Monday, November 16, 2015

Carson's liabilities

I'll say a few things about Ben Carson. To begin with, if it was a choice between Trump and Carson in the primaries, I'd vote for Carson in a heartbeat. Likewise, it if was a choice between Hillary and Carson in the general, I'd vote for Carson in a heartbeat. 

I don't know quite how to account for Carson's popularity. I think it's partly due to some conservative voters who seek a protest candidate, and he's more acceptable than Trump. 

Thus far there's been a disconnect between his popularity and his debate performances. There's an ironic sense in which Carson is intellectually lazy–something he shares in common with Trump. "Ironic," I say, because he's very intellectually disciplined when it comes to neurology. But outside his specialization, Carson seems to think his personal experience of triumph over adversity equips him with all he really needs to know to make domestic and foreign policy judgments.

One reason that hasn't hurt him thus far may be that his reputation precedes him. He's been a regular on the 700 Club. So I'm guessing he had a following even before he threw his hat into the ring. And it's the kind of following that's normally invisible to pundits, because they don't move in the same circles or watch the same media. 

Likewise, there's a movie about him–the kind of inspirational movie that's family viewing for a certain Christian audience. Here's a review: 

All this flies under the radar of the pundits.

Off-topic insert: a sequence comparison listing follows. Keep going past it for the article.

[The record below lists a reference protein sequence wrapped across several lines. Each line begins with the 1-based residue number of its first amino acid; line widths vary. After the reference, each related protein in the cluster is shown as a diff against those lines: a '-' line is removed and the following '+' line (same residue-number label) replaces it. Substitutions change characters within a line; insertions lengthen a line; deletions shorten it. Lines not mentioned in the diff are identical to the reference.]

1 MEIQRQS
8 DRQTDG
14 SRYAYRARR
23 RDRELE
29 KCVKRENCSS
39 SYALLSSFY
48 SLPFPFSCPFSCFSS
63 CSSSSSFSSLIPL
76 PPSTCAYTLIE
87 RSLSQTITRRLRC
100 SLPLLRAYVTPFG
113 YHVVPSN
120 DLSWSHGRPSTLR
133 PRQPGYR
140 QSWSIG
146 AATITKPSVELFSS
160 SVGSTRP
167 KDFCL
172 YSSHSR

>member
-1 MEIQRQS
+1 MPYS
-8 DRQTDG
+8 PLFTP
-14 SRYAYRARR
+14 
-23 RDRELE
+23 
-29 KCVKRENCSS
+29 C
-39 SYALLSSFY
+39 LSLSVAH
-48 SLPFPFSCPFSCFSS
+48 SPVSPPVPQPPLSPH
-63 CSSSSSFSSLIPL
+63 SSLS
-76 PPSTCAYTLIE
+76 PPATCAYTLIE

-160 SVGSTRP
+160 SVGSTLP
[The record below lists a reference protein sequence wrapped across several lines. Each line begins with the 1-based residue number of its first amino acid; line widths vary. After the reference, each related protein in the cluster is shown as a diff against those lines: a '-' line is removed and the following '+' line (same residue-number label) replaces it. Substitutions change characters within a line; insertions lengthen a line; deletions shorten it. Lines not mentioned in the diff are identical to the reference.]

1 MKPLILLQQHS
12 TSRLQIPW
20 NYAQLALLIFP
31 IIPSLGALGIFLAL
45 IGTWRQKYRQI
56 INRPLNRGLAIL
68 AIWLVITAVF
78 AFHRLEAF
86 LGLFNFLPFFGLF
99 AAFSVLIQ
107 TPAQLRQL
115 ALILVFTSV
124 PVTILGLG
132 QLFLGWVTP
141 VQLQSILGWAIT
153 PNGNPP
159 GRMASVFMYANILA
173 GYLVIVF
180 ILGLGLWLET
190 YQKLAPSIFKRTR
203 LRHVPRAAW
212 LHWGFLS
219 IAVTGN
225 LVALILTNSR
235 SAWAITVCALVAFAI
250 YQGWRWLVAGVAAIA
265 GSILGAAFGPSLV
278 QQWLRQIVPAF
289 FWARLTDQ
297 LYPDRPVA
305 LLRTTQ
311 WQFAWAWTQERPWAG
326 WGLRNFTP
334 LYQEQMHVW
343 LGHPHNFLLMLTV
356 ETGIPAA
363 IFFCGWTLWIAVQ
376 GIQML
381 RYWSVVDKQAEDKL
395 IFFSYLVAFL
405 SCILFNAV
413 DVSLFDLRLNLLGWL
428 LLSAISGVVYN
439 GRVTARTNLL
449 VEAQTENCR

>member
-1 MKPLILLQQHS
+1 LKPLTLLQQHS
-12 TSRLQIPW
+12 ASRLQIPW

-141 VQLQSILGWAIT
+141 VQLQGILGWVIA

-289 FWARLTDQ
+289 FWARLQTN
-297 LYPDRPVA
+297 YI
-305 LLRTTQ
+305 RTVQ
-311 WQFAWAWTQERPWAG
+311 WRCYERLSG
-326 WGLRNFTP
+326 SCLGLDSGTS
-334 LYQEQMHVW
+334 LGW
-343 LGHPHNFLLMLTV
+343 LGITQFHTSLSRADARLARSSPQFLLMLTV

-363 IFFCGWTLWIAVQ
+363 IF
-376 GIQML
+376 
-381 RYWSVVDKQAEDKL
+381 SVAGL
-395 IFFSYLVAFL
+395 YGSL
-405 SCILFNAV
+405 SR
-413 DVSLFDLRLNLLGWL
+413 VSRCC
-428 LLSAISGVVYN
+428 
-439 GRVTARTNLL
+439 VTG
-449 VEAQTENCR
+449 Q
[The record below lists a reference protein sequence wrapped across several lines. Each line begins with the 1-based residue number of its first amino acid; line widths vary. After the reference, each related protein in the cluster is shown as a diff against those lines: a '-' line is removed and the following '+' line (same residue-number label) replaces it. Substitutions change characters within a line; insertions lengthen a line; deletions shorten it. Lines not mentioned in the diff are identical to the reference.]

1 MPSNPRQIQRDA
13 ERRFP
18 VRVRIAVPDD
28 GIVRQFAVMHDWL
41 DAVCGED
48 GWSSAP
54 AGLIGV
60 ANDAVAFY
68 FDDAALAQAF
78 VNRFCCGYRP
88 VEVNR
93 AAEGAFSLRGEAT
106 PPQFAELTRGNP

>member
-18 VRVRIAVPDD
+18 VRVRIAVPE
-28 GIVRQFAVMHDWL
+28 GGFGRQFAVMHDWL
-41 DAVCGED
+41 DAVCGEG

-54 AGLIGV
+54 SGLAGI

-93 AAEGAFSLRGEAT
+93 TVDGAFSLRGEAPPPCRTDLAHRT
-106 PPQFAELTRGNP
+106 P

One of Carson's potential political liabilities is that his so much of his popularity is based on personal appeal and his inspirational biography. That means he has nothing to fall back on if his reputation is tarnished. 

In that respect, one problem is his use of ghostwriters who embellished his record. In addition, there's evidence that he himself has a weakness for flattering tall tales: 

In addition, he used to be pro-abortion:

One would like to know when and why he supposedly become prolife. 

Actually, his (former?) pro-abortion position is consistent with his Seventh-Day Adventist faith. Although it has a conservative reputation, it takes a very liberal position on abortion. And not just on paper. SDA hospitals routinely perform elective/theraputic abortions: 

In that respect, it's not surprising that he used to be pro-abortion. One wonders how firm his current prolife posture actually is.

Then there's his reported position on the infamous Terri Schiavo case: